- Series: Oxford World's Classics
- Paperback: 896 pages
- Publisher: Oxford University Press; 2 edition (June 1, 2016)
- Language: English
- ISBN-10: 0198748841
- ISBN-13: 978-0198748847
- Product Dimensions: 7.7 x 1.7 x 5.1 inches
- Shipping Weight: 1.3 pounds (View shipping rates and policies)
- Average Customer Review: 30 customer reviews
- Amazon Best Sellers Rank: #232,372 in Books (See Top 100 in Books)
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"...the best English rendering which has ever appeared" --A. N. Wilson, Times Literary Supplement
"Bartlett's [version] seems to me as ecstatic as the Russian language feels." - Bob Blaisdell, Los Angeles Review of Books
About the Author
Rosamund Bartlett has published widely in the fields of Russian literature and music. Her books include Wagner and Russia (CUP) and Shostakovitch in Context (OUP), as well as biographies of Chekhov and Tolstoy. Her life of Tolstoy was longlisted for the Samuel Johnson Prize. As a translator she has published the first unexpurgated edition of Chekhov's letters for Penguin Classics, and her translation of Chekhov's short stories, About Love and Other Stories, for Oxford World's Classics was shortlisted for the Oxford Weidenfeld Translation Prize. She was until 2006 Reader and Head of Department of Russian at the University of Durham, and she is the Founding Director of the Anton Chekhov Foundation, set up to preserve Chekhov's house in Yalta, for which she was awarded the Chekhov 150th Anniversary Medal in 2010 by the Russian government.
Top customer reviews
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After finishing Bartlett's translation the first time, I turned my attention to Marian Schwartz's new translation. While that has some interesting differences (including a more successful - in my opinion - opening chapter), on balance I really much preferred Bartlett's work. Schwartz too frequently falls into what I think of the "Pevear & Volokhonsky trap": in an effort to remain literally faithful to Tolstoy many of the passages read as if translated by Babelfish. However, I would always advise someone to sample different translations before purchasing. For me, Bartlett's is now my "go to" AK translation (now, if only she'd translate WAR AND PEACE!).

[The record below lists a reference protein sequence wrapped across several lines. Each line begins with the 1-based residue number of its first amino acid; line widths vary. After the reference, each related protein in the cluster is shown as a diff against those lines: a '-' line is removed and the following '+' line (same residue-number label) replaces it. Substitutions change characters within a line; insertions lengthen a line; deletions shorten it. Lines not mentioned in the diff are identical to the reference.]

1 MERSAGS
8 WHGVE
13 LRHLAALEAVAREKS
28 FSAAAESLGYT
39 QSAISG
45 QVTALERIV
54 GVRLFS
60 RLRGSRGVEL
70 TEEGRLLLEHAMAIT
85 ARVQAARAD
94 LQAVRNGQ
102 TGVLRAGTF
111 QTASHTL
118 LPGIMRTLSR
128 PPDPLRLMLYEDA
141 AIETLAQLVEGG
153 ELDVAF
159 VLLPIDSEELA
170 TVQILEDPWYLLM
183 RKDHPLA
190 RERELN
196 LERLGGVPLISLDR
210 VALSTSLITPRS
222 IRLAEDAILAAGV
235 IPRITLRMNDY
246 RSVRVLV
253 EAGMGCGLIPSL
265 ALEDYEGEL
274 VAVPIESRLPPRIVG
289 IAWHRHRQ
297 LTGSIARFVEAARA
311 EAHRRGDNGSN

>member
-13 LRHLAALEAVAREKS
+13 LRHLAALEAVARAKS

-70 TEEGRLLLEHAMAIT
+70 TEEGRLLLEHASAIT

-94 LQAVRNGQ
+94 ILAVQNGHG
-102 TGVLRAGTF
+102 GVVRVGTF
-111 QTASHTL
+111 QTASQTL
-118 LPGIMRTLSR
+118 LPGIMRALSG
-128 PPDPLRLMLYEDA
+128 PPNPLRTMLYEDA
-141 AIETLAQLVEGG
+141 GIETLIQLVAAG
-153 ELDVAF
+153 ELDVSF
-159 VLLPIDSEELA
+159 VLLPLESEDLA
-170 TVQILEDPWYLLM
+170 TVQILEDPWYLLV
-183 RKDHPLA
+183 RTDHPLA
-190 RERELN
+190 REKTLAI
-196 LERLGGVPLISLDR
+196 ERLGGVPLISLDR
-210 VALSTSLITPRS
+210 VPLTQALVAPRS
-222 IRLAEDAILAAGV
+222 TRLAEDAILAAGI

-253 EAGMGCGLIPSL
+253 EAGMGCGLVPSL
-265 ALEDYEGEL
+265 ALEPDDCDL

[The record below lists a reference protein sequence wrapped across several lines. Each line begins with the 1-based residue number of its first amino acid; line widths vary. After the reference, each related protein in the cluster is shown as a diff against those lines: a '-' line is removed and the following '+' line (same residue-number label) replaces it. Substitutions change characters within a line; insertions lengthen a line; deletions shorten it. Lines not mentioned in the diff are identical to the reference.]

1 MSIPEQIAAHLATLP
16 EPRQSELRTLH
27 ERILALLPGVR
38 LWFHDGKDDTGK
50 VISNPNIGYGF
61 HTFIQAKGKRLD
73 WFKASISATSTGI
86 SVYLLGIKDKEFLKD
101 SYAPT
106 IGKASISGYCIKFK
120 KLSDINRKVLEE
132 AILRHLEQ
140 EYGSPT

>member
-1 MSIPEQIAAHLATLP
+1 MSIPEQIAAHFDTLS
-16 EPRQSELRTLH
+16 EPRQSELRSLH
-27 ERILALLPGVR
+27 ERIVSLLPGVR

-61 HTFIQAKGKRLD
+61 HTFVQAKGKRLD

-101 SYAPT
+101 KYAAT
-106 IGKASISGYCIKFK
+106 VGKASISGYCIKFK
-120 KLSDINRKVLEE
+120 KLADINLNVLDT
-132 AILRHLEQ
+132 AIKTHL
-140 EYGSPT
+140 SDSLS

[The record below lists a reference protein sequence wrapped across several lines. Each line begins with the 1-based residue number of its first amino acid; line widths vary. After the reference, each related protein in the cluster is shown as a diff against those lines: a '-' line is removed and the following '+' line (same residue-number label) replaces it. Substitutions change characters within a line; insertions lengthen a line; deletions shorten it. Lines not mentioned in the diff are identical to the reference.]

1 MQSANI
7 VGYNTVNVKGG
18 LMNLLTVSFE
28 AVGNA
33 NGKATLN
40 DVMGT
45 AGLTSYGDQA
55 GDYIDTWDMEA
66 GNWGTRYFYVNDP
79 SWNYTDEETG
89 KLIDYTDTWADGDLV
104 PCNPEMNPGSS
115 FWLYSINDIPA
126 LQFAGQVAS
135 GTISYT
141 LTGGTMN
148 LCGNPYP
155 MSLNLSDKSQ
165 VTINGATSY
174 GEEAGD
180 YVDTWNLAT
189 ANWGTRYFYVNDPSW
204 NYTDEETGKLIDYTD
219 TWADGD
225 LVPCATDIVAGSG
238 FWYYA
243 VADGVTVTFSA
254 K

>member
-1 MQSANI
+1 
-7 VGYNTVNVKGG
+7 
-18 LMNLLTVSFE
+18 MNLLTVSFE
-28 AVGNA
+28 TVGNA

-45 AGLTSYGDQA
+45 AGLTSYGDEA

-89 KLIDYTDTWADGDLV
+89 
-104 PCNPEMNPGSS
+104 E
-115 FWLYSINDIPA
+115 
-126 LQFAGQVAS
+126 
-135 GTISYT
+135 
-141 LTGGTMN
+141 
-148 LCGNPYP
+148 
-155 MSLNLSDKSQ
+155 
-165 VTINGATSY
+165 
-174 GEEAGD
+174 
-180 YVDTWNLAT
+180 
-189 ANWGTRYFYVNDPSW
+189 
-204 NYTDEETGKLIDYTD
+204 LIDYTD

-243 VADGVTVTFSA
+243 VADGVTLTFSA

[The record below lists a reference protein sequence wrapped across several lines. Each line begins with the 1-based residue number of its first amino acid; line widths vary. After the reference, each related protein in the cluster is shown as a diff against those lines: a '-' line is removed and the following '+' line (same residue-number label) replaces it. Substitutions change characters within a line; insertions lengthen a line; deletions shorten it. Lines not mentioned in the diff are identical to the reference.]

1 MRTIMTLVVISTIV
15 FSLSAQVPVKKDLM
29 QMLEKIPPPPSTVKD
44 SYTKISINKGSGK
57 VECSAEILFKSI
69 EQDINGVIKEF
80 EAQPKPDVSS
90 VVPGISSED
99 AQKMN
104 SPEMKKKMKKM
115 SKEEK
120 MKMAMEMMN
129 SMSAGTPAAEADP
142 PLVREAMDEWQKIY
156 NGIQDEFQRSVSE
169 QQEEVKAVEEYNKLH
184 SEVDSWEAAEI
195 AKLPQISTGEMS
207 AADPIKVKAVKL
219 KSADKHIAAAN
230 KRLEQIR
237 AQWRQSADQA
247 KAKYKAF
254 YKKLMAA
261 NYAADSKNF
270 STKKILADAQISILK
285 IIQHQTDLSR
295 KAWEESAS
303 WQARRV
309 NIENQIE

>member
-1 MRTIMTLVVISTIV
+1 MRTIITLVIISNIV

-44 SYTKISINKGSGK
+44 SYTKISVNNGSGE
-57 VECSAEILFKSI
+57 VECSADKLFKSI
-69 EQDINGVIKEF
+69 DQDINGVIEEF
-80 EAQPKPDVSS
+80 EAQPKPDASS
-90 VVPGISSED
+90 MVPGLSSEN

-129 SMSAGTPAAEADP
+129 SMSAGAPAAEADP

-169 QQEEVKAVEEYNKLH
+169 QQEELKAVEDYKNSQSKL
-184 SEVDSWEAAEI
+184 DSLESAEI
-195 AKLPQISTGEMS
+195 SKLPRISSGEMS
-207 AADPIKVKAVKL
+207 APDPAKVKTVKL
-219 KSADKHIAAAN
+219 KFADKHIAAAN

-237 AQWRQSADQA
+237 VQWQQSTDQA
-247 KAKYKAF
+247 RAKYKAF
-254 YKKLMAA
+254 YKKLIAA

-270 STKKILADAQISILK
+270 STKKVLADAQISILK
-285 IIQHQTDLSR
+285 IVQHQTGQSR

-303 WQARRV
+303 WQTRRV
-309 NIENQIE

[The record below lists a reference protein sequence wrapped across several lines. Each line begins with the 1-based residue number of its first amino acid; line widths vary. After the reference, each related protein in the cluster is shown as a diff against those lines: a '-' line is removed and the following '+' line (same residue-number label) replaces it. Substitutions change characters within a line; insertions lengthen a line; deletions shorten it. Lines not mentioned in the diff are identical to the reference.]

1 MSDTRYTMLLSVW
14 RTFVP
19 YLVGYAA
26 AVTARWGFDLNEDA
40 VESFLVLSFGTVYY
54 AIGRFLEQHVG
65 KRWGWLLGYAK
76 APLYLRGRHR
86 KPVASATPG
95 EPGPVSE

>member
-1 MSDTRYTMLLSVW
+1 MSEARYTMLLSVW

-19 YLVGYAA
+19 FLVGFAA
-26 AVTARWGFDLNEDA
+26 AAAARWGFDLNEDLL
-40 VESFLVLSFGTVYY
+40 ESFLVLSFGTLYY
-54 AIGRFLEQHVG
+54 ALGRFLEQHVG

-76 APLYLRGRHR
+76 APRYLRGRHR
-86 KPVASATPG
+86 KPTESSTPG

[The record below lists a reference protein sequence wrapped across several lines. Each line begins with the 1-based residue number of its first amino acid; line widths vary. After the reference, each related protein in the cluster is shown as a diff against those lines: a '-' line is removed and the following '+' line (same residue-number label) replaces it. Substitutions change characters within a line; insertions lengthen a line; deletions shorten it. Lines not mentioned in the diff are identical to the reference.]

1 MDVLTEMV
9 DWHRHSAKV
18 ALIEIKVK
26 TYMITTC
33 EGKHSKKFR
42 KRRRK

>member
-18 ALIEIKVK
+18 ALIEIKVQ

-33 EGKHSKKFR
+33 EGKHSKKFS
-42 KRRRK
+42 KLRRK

This novel is not a "love story" in the traditional sense because Tolstoy actually compares both couples. What constitutes true love between a man and a woman? Is passionate love really that big a deal at the end of the day? What keeps a couple together?
Favorite characters: Levin, Kitty, Karenin, and Dolly. Why? Tolstoy fleshed out the humanity and inner journey of each of these characters well. The souls of these people grew as the novel progressed, and I marveled at their journeys toward forgiveness, growth, and self-acceptance. Their lives were never going to be perfect, but they did the best they could do - without intentionally hurting others. Through terrible trials, they became adults.
I found Levin's (really Tolstoy's) search for God refreshing because it mirrors my own lifelong search for truth and meaning. Tolstoy and I were "soul mates! I also enjoyed the epic scenes of life in 1870s aristocratic Russia: the hunts, the Italy scenes, and German spa scenes, the election, and the upcoming war. Tolstoy explored the issues of the peasants and what it meant to be a landowner with honesty.
What an epic read. My hat's off to you, Count Tolstoy!
As for the actual edition of the book: The ebook could have better navigation or even footnotes for better reading. I for one don't enjoy having to flip through pages all the time to understand a French sentence or learning about something from Imperialist Russia. The annotations do their job though, I'm tickled by the fact that I've learned more through annotations in Tolstoy than I ever did through my education in the United States public school system.